To the Reaching Out (Interviews) Table of Contents
(This article was taken from Andrew Marvick's The Garden.)
(had been mistakenly identified as coming from Sounds)
[Transcribed by Mark Kat(e)souros (Thanks, Mark!). Edited by Andrew Marvick.]
A converted Mick Wall explores the (dream) world of Kate Bush
It was a night, cool and replete, like any other night. I was bedded down in my fox-hole, my day-ticket all turned in and chewed over, gliding on a cushion of ozone into the calmer tonic waters of sleep release. In the distance...a sound.
Darkness surrounded me in opaque chiffon veils which were lifting casually, layer after layer, from the sweet night ground scented with earth beneath my bare feet.
Oh yes, now I could see; I was standing in a square by a gate. Before me, its menacing grey spires cutting deep incisions into the intestinal sac of the night sky, was an unlit church. I stood transfixed before the altar of my own confusion for an uncertain length of time, listening all the while for the sound, mellifluous in its steadily increasing velocity.
Suddenly, the heavy oak doors of the church swung open and a regiment of children carrying ochre candles aloft moved with their own dancing light into twilight view, humming and cooing the ancient songs of their fathers, heretical choruses all. Breath left me in translucent plasmic gasps. Time stopped.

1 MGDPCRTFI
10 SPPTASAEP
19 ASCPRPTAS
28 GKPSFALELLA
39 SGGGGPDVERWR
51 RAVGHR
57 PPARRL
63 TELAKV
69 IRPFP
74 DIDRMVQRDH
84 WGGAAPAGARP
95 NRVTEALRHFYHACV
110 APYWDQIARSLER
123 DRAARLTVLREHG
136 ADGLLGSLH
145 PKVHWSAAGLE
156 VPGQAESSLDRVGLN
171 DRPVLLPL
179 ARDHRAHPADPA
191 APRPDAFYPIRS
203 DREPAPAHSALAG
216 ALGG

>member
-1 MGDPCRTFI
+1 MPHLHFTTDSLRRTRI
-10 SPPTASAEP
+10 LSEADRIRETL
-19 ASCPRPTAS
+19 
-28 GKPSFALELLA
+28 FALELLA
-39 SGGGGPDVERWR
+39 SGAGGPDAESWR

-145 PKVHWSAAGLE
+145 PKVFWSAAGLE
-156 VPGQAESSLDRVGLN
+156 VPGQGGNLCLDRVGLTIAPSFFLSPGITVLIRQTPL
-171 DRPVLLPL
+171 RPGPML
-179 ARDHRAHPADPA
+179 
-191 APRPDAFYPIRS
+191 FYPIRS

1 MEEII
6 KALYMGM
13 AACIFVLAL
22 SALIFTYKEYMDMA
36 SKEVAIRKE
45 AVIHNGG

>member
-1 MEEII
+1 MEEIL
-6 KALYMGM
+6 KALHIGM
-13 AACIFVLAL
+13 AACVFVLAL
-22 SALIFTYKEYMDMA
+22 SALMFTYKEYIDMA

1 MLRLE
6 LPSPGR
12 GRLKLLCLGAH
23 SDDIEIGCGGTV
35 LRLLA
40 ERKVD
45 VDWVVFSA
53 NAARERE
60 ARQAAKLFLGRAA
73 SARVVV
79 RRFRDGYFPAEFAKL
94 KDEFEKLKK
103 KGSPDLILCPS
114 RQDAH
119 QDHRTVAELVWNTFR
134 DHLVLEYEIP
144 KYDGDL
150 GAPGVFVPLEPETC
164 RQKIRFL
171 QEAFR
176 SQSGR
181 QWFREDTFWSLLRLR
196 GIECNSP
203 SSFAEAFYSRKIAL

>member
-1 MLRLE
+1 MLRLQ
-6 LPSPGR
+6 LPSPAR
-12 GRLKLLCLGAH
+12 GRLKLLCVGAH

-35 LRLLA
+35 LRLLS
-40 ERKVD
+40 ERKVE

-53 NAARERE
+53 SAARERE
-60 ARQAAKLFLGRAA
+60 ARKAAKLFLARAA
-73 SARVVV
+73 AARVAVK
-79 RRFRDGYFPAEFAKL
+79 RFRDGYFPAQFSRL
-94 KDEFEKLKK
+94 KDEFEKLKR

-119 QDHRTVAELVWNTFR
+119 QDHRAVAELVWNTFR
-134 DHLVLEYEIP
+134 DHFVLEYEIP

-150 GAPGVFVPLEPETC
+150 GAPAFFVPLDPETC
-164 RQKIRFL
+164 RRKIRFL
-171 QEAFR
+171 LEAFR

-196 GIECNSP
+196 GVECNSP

In the centre of these columns of glittering child-light stood a woman. She was quite, quite breathtakingly beautiful. Her face a constellation of feline expression, ancient hieroglyphic image, a saucerful of secrets. The woman, accompanied by her honour guard of tiny laughing folk, moved elegantly up the footpath from the church doors, past where I was standing agape, and forward into the dark velvet forest that trimmed the hills to the North. She was singing. It sounded like: "Ninny ninny nacky poo, nacky poo, nacky poo. . ."
And it moved me in a way no other singing voice could; it was a delicious, indulgent moment of unspoilt pleasure, a caress that tickled me behind the ears and laid one finger on my groin. My heart was an open wound which would never heal.
With the urgent balletic step of one who is possessed, I ran to join the mad procession of twinkling human light, ascending the slopes of impossible desire, praying for the Autumnal Heavens to spill with naked gifts. And all the while the woman sang...